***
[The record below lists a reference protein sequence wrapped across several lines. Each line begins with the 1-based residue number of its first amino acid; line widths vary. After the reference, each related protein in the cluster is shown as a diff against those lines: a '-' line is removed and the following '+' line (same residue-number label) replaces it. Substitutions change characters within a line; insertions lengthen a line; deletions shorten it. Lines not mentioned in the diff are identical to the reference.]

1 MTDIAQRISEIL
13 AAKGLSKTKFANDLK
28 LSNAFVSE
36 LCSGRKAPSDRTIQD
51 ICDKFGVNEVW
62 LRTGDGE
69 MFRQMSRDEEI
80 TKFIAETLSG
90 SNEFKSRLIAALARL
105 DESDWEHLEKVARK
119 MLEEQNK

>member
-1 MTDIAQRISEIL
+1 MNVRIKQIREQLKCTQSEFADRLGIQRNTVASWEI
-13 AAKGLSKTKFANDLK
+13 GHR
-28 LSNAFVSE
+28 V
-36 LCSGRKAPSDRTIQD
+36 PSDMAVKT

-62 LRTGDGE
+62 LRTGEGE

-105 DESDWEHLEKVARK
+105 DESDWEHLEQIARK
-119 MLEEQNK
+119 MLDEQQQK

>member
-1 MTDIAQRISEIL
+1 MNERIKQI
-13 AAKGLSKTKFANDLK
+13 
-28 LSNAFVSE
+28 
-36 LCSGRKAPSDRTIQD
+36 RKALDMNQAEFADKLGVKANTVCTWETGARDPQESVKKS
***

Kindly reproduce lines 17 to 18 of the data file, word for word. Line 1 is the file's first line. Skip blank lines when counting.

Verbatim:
+13 GHR
-28 LSNAFVSE